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  • Courses. Beneficial ?

    I wonder what the view is of people who have taken hands on courses in Photoshop either 1 day or extended. I live in a fairly densely populated area of Northern England and courses on the program are thick on the ground. I can find my way round PS6 and consider myself beyond the beginner stage. With this in mind I enrolled on a couple of advanced 1 day courses to polish up bits of Photoshop that I'm less than familiar with.
    Alas on commencing these courses I've found that other participants haven't even used the program before ! In one case the tutor (Very good) told the class to create a temp folder for their work (he'd burn it onto a disc for them at the course end) and was met by blank stares and requests on folder creation. In the latter case I got a refund, have people found this to be a problem in courses they have taken ? The college I used set out the course aims very clearly and yet had pupils who had paid £70-$120 for courses that used a program they were unfamiliar with.

  • #2
    I haven't taken a course, but it seems to me that if it is made clear that the assumption will be that the student has at least a specified amount of background, the problem of learning lies with the student. How could you possibly run a class when the student body is far behind what the class is intended for?

    Ed

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    • #3
      Ed,

      I fell into the trap of assuming people would read the course outline, with hindsight I think some people were on subsidised fees and thought what the heck, its a change from paper folding ! Seriously though it wastes the time and funds of those who want to wring the maximum benefit from a course.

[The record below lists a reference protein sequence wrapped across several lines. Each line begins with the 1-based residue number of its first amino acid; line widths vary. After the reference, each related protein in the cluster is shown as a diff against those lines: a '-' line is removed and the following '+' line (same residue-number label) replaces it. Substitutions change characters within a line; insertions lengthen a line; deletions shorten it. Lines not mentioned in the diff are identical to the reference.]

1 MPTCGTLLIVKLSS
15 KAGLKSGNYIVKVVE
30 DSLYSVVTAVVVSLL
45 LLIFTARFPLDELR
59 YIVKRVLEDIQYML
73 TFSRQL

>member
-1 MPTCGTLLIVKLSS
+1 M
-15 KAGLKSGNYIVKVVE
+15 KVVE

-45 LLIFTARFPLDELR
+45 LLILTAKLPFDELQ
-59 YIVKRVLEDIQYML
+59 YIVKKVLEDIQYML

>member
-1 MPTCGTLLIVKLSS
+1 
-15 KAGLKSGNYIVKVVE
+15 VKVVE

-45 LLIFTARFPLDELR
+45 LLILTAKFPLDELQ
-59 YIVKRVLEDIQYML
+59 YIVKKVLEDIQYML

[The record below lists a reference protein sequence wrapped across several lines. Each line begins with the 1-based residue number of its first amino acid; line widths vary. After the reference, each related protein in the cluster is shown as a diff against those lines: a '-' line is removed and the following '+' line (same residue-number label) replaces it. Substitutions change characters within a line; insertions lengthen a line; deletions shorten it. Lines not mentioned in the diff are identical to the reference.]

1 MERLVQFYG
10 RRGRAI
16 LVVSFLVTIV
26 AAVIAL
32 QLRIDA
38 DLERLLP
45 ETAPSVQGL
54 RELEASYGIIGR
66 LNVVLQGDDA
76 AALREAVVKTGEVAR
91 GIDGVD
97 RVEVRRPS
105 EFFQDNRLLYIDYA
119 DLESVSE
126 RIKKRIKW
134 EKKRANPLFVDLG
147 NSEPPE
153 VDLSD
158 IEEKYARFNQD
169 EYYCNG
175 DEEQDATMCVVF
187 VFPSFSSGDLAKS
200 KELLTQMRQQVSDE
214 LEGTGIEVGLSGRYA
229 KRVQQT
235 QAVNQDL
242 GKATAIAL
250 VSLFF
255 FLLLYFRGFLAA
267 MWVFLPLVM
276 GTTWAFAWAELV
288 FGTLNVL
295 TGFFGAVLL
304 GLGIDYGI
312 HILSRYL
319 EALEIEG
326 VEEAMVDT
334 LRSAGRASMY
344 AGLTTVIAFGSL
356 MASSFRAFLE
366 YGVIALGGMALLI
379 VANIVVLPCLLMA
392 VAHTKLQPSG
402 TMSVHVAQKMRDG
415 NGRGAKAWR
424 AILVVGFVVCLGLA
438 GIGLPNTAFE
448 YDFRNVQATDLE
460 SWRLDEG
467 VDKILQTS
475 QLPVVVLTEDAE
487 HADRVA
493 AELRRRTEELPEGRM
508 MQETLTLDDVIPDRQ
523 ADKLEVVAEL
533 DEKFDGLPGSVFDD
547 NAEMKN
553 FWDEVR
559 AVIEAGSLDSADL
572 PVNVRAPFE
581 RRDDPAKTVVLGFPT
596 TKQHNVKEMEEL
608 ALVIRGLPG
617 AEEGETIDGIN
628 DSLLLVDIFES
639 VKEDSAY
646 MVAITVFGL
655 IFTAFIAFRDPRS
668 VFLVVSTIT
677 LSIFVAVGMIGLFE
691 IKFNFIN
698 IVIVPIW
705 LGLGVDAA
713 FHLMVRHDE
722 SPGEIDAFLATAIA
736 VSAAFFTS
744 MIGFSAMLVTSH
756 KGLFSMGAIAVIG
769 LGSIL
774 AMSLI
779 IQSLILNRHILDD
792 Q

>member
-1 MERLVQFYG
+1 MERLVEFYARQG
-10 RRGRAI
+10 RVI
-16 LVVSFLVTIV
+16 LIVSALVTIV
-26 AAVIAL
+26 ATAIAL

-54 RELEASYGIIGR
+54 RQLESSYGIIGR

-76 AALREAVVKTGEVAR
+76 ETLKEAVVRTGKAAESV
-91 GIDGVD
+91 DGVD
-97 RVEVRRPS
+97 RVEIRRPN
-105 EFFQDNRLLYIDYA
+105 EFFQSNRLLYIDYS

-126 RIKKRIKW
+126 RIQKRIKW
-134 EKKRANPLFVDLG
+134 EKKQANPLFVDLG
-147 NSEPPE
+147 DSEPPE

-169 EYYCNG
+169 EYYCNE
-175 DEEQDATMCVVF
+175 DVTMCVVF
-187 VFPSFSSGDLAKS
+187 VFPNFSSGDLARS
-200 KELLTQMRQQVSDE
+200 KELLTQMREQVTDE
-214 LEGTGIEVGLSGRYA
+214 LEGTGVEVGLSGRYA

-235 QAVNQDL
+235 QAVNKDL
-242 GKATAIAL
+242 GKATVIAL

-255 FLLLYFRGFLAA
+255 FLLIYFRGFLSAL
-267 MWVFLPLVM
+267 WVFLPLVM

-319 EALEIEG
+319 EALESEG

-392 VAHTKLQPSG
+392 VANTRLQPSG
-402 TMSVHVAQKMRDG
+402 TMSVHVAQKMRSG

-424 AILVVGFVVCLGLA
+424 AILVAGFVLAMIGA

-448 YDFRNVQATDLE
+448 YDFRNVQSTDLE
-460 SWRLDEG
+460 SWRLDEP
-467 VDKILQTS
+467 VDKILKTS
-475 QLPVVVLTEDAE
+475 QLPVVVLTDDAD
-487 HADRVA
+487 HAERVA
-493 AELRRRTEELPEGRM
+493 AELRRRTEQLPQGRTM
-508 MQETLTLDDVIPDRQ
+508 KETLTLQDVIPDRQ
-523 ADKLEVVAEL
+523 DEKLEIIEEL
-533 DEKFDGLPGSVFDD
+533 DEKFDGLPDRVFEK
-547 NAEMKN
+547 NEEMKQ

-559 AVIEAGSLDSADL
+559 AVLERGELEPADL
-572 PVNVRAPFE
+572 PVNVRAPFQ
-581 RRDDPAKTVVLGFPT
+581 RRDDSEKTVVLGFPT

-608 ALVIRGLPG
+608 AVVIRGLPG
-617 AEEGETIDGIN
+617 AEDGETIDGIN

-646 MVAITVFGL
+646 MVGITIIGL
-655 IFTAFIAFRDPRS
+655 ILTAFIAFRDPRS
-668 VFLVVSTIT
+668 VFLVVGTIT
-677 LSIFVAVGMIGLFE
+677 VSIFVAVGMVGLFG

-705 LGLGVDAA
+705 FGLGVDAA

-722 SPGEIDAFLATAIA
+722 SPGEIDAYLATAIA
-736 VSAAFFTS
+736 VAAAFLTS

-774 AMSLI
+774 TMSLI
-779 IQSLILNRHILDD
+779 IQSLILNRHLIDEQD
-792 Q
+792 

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      • #4
        It seems to me that the instructor should explain that the course will go on as intended. If all courses were run the way you described, how could the schools expect to fill the classes with people who fit the target audience? If people find out that they are wasting their time like you did, why would they consider signing up for another class from that school? I think you'd better tell the instructor to get out the dunce cap (and use it!)

        Ed

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        • #5
          The only experience I had along those lines was to sign up for what was suppost to be an advanced probe into selections and channel manipulations, however when I discovered that several individuals I knew, who had no knowledge of channels-- period --were signed up for the "advanced" course, I withdrew before the class started. As it turned out, the course deteriorated into instruction in simple selection technique. No channel manipulation and very little on alpha channels.... I think the driving force behind far too many "classes" is-- Money-- rather than actual instruction. Not all classes, mind you, but a lot of instructors and colleges etc., are far more interested in the dollars than in properly screening applicants, which is why I am hesitant to enrole in any more, prefering to gain knowledge by independent study and excellent sites like this one. Personal motivation is what drives learning anyway. If you are interested and motivated, you will find answers to your questions and in doing so, at least I think, tend to remember more and forget less. Just my rambling opinion though.... Tom

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          • #6
            Generally courses are listed with what you are expected to know beforehand and whether or not there are any prerequisits. When the class does finally start, those that are behind usually have to catch up on their own because it is not fair to those that took the class expecting a certain level of training. Sometimes people over rate their own expertise I guess.
            DJ

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            • #7
              Agreed with all. As said the instructor/tutor should be ruthless and stick to the specified aims of the course. Over here if a college can show a large demand for its courses to central government its grant increases but not the quality of the product.
              As Tom says its best to draw on alternative sources to complement the personal 'hands on' work.

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              • #8
                There are several very good Video courses out there. You don't have to worry about the "level" of the other students because there are none! The instructor can get down to the nitty gritty and teach!

                Paul Rupp

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